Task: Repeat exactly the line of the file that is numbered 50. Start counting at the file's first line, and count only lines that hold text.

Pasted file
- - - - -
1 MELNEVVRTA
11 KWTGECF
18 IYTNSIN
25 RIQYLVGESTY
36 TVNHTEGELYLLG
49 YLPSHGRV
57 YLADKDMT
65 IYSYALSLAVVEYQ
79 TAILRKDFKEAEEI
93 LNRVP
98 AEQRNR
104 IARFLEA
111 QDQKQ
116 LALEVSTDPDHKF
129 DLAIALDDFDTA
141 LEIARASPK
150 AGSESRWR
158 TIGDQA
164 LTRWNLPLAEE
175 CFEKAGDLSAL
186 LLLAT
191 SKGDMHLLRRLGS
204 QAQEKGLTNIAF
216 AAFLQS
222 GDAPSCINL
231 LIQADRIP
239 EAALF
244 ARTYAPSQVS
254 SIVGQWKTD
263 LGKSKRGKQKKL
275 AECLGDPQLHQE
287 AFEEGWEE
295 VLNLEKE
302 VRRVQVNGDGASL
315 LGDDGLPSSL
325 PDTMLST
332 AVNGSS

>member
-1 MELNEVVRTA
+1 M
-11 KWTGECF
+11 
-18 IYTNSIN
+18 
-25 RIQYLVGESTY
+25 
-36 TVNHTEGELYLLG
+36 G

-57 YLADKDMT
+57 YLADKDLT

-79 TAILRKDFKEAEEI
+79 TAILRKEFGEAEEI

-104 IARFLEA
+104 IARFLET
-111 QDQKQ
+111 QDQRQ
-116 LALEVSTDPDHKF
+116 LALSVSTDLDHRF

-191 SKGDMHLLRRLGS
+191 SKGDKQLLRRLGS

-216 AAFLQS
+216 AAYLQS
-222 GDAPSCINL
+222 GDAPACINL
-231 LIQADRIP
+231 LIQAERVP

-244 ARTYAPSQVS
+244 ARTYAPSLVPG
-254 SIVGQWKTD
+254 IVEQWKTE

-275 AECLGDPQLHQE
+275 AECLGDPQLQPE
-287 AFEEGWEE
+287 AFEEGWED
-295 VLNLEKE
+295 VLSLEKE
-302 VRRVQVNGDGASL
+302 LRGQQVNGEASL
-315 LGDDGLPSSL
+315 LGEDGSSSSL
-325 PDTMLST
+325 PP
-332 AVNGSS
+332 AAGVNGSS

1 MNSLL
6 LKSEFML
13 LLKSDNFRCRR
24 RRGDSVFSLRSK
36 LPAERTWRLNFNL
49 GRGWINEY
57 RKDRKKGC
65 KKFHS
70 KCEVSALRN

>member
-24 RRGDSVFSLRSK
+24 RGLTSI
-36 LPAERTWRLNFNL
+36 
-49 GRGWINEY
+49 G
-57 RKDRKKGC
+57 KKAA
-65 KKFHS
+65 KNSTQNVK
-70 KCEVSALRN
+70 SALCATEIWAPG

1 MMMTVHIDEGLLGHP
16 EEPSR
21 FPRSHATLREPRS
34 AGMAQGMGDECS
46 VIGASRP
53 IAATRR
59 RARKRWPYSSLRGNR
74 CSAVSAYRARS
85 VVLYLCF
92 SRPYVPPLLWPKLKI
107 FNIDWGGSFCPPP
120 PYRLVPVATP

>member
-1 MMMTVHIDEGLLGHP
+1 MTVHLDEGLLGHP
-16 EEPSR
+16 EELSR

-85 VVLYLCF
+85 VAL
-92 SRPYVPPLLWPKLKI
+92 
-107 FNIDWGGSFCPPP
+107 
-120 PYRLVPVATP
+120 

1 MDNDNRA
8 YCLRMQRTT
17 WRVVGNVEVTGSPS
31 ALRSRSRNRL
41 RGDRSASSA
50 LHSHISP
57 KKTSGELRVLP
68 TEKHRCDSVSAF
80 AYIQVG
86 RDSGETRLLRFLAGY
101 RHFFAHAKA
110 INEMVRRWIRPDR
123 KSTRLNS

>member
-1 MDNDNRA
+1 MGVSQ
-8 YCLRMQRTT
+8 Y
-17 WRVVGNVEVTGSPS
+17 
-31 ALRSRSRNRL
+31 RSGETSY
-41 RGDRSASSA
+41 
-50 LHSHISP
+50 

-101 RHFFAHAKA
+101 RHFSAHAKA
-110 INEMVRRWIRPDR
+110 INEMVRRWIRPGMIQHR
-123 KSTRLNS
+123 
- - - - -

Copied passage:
+57 YLADKDLT